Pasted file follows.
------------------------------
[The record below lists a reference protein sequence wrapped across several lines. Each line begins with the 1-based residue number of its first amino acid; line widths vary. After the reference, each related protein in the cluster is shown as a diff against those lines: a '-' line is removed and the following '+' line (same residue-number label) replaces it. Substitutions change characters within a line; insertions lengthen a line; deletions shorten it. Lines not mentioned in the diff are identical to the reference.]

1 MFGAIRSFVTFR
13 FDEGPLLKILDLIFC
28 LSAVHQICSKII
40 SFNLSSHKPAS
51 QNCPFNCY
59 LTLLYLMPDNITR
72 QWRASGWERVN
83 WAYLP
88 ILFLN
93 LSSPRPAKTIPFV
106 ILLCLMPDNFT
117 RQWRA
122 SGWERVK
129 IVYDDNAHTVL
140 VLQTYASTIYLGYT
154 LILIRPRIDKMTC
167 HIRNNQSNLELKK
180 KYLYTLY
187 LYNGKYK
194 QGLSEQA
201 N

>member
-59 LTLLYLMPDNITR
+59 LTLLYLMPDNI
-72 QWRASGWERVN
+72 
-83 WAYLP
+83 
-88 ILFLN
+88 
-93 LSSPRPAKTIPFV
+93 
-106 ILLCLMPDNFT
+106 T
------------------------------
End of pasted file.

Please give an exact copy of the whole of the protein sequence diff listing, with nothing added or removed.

[The record below lists a reference protein sequence wrapped across several lines. Each line begins with the 1-based residue number of its first amino acid; line widths vary. After the reference, each related protein in the cluster is shown as a diff against those lines: a '-' line is removed and the following '+' line (same residue-number label) replaces it. Substitutions change characters within a line; insertions lengthen a line; deletions shorten it. Lines not mentioned in the diff are identical to the reference.]

1 MFGAIRSFVTFR
13 FDEGPLLKILDLIFC
28 LSAVHQICSKII
40 SFNLSSHKPAS
51 QNCPFNCY
59 LTLLYLMPDNITR
72 QWRASGWERVN
83 WAYLP
88 ILFLN
93 LSSPRPAKTIPFV
106 ILLCLMPDNFT
117 RQWRA
122 SGWERVK
129 IVYDDNAHTVL
140 VLQTYASTIYLGYT
154 LILIRPRIDKMTC
167 HIRNNQSNLELKK
180 KYLYTLY
187 LYNGKYK
194 QGLSEQA
201 N

>member
-59 LTLLYLMPDNITR
+59 LTLLYLMPDNI
-72 QWRASGWERVN
+72 
-83 WAYLP
+83 
-88 ILFLN
+88 
-93 LSSPRPAKTIPFV
+93 
-106 ILLCLMPDNFT
+106 T